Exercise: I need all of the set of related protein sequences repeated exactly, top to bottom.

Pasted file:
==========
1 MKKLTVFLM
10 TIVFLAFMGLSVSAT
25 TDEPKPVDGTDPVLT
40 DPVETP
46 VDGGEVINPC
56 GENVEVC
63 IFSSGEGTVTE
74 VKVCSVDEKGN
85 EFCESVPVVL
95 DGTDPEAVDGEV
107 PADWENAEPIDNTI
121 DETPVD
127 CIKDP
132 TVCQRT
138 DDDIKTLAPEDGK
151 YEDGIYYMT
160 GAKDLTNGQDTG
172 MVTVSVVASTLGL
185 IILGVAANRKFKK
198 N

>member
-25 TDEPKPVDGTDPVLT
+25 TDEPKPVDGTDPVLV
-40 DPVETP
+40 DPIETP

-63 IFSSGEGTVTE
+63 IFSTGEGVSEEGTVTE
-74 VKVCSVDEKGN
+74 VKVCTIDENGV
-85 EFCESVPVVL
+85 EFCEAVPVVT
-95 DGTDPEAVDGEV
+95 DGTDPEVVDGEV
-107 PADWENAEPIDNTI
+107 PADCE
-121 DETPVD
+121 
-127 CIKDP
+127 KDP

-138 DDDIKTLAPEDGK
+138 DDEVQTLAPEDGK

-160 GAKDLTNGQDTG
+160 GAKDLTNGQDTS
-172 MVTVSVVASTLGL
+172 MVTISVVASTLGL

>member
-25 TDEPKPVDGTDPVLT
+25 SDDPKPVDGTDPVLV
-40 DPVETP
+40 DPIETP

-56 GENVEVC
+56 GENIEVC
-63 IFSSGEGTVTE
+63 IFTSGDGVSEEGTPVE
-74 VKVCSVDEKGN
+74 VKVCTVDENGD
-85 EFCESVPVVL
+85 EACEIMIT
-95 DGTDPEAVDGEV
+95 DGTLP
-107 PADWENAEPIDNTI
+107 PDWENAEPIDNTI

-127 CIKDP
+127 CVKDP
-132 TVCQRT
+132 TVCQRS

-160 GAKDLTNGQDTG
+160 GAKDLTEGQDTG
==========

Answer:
1 MKKLTVFLM
10 TIVFLAFMGLSVSAT
25 TDEPKPVDGTDPVLT
40 DPVETP
46 VDGGEVINPC
56 GENVEVC
63 IFSSGEGTVTE
74 VKVCSVDEKGN
85 EFCESVPVVL
95 DGTDPEAVDGEV
107 PADWENAEPIDNTI
121 DETPVD
127 CIKDP
132 TVCQRT
138 DDDIKTLAPEDGK
151 YEDGIYYMT
160 GAKDLTNGQDTG
172 MVTVSVVASTLGL
185 IILGVAANRKFKK
198 N

>member
-25 TDEPKPVDGTDPVLT
+25 TDEPKPVDGTDPVLV
-40 DPVETP
+40 DPIETP

-63 IFSSGEGTVTE
+63 IFSTGEGVSEEGTVTE
-74 VKVCSVDEKGN
+74 VKVCTIDENGV
-85 EFCESVPVVL
+85 EFCEAVPVVT
-95 DGTDPEAVDGEV
+95 DGTDPEVVDGEV
-107 PADWENAEPIDNTI
+107 PADCE
-121 DETPVD
+121 
-127 CIKDP
+127 KDP

-138 DDDIKTLAPEDGK
+138 DDEVQTLAPEDGK

-160 GAKDLTNGQDTG
+160 GAKDLTNGQDTS
-172 MVTVSVVASTLGL
+172 MVTISVVASTLGL

>member
-25 TDEPKPVDGTDPVLT
+25 SDDPKPVDGTDPVLV
-40 DPVETP
+40 DPIETP

-56 GENVEVC
+56 GENIEVC
-63 IFSSGEGTVTE
+63 IFTSGDGVSEEGTPVE
-74 VKVCSVDEKGN
+74 VKVCTVDENGD
-85 EFCESVPVVL
+85 EACEIMIT
-95 DGTDPEAVDGEV
+95 DGTLP
-107 PADWENAEPIDNTI
+107 PDWENAEPIDNTI

-127 CIKDP
+127 CVKDP
-132 TVCQRT
+132 TVCQRS

-160 GAKDLTNGQDTG
+160 GAKDLTEGQDTG